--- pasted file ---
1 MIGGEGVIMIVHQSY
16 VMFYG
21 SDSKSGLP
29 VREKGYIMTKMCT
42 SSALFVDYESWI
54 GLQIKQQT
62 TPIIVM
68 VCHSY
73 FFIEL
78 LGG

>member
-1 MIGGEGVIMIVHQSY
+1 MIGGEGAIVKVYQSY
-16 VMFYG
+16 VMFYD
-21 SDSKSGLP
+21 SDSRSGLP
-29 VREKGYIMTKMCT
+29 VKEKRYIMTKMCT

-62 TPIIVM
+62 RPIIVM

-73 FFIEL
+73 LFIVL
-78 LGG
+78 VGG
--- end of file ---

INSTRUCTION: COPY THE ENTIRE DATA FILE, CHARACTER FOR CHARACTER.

1 MIGGEGVIMIVHQSY
16 VMFYG
21 SDSKSGLP
29 VREKGYIMTKMCT
42 SSALFVDYESWI
54 GLQIKQQT
62 TPIIVM
68 VCHSY
73 FFIEL
78 LGG

>member
-1 MIGGEGVIMIVHQSY
+1 MIGGEGAIVKVYQSY
-16 VMFYG
+16 VMFYD
-21 SDSKSGLP
+21 SDSRSGLP
-29 VREKGYIMTKMCT
+29 VKEKRYIMTKMCT

-62 TPIIVM
+62 RPIIVM

-73 FFIEL
+73 LFIVL
-78 LGG
+78 VGG